The Current

Why did Hillary Clinton lose to Trump? New book looks inside failed campaign

A Washington journalist with sources deep inside Hillary Clinton's campaign reveals how overconfidence and a flawed candidate doomed her run for the U.S. presidency.
Pundits and pollsters said Hillary Clinton would become the next U.S. president. But Washington journalist Jonathan Allen with sources deep inside her campaign reveal how overconfidence doomed her run for the U.S. presidency almost from the start. (Matt Rourke/Associated Press)

On Nov. 8, 2016, most of the political world thought Democratic presidential nominee Hillary Clinton had a lock on the White House. But as the night wore on, it became clear that Donald Trump was going to win in one of the great upsets in U.S. political history.

Hillary Clinton's concession speech

6 years ago
Duration 12:08
Democratic presidential candidate speaks to supporters in New York Wednesday

Washington journalist Jonathan Allen had sources deep inside the Clinton campaign. He and co-author Amie Parnes reveal how overconfidence and a flawed candidate impaired Clinton's chances of the U.S. presidency almost from the start in their book, Shattered: Inside Hillary Clinton's Doomed Campaign.

In her view, she had let the country down by allowing Donald Trump to become the president.- Jonathan Allen on Hillary Clinton's disappointment on election night

According to Allen, Clinton could never really connect or understand the electorate she was trying to win over.

"One of the key problems for secretary Clinton was her inability to articulate a message to voters to let them believe that she was in it for them and not for herself."

After a particularly bad primary loss to Bernie Sanders in New Hampshire, Allen tells The Current's Friday host Kelly Crowe that Clinton told an aid, "I don't really understand what is going on with the electorate right now. I can't get my arms around it."

"She saw the populism, she saw the anger but she really couldn't put her finger on what it was she could do to harness that, or at least thwart it." 
Journalist Jonathan Allen says Clinton's fall in her campaign was her inability to get voters to believe she 'was in it for them and not for herself.' (Justin Sullivan/Getty Images)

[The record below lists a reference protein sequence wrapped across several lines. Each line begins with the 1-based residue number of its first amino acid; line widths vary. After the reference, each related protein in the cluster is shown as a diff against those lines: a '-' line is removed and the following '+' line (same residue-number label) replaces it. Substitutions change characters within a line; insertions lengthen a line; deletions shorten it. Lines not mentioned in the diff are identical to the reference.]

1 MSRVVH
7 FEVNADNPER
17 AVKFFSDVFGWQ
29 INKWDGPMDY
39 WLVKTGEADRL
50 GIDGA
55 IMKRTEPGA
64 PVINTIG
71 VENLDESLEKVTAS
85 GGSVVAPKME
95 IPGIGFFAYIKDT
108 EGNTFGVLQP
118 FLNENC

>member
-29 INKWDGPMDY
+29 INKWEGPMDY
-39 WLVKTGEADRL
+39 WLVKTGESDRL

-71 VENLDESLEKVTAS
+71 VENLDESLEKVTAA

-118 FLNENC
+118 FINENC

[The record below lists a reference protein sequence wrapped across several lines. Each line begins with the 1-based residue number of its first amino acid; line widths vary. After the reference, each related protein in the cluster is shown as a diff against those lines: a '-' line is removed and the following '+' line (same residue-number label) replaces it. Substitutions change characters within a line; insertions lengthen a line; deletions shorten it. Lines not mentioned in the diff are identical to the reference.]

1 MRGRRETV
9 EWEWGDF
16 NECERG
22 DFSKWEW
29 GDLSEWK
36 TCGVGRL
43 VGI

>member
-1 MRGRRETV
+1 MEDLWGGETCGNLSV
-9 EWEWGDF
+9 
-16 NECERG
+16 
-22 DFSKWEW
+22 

And when Donald Trump won the Republican nomination, the Democrats were elated.

"This was a dream come true for the Democrats, they believed," says Allen.

"They looked at Donald Trump and thought this was a guy who can be beaten. He makes so many mistakes on the campaign trail, says so many things that are in impolitic, and they believe that they could disqualify him from the presidency and that became her strategy in the general election."

But all that hope quickly soured. 

Allen says there was a feeling in the campaign that they couldn't catch a break. That whenever something went right on the election trail, something would come along and overtake it.

He believes that Clinton blaming the Russians and former FBI director James Comey for her defeat overlooks some of the other factors that doomed her run, including a rise in Obamacare premiums. 

Allen tells Crowe that on election night, Clinton did not want to take a call from President Obama telling her it was time to concede the election.

"It all sort of struck her at once," he says.

"She had let herself down. She had let her party down. She had let the president down and his legacy, and in her view, she had let the country down by allowing Donald Trump to become the president."

Listen to the full segment at the top of this web post.

This segment was produced by The Current's Howard Goldenthal.